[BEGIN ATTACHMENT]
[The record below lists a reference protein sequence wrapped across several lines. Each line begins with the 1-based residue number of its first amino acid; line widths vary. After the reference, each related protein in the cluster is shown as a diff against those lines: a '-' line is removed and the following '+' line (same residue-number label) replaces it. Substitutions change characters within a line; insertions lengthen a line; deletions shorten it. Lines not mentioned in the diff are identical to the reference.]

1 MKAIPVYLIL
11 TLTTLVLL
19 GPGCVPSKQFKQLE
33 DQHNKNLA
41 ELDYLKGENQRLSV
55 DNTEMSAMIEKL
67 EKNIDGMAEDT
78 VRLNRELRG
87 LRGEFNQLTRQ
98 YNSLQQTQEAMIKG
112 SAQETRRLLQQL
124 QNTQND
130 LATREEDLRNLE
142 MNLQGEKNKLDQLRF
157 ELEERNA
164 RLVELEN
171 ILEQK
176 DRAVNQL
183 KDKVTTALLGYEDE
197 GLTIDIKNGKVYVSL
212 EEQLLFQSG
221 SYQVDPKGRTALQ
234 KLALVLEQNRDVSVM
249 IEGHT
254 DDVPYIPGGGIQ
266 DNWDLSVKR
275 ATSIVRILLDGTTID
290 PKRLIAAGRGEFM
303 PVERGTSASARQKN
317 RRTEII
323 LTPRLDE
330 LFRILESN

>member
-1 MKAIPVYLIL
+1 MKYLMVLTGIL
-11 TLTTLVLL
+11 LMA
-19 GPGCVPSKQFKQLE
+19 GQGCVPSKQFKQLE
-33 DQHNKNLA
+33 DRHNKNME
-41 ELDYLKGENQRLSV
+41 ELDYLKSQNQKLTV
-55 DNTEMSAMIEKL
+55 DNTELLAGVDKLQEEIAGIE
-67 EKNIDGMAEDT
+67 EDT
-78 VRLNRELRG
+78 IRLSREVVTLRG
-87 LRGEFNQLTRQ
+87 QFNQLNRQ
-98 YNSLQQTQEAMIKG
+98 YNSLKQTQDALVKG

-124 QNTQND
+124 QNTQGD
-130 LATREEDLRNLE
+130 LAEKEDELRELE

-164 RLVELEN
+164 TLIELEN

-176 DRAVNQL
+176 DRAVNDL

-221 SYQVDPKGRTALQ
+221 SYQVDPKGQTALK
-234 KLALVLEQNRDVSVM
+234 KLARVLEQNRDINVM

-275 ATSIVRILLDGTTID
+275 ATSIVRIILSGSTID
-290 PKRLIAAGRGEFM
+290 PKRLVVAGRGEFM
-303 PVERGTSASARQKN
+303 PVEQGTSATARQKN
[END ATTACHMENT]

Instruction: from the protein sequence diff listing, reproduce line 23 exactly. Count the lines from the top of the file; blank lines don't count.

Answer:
221 SYQVDPKGRTALQ